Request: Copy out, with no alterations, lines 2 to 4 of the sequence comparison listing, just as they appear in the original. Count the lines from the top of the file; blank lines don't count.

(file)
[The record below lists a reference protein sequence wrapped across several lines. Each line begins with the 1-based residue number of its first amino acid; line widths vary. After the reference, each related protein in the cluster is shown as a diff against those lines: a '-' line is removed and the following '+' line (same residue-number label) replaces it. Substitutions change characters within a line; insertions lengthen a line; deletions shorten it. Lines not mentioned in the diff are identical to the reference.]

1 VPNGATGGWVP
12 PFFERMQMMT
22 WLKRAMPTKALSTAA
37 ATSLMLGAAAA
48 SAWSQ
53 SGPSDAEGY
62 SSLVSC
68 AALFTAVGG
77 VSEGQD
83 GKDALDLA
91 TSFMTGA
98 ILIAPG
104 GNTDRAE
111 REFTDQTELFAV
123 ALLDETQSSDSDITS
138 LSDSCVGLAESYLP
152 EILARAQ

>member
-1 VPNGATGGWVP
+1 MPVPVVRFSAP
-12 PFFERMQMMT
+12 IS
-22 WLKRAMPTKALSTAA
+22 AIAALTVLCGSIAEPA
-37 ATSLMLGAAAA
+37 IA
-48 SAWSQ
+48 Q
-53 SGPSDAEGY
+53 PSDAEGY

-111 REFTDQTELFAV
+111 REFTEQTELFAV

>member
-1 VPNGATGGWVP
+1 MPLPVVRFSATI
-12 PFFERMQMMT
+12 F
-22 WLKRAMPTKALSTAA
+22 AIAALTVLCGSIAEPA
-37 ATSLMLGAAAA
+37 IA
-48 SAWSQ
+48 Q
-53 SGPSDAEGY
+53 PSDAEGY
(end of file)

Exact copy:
1 VPNGATGGWVP
12 PFFERMQMMT
22 WLKRAMPTKALSTAA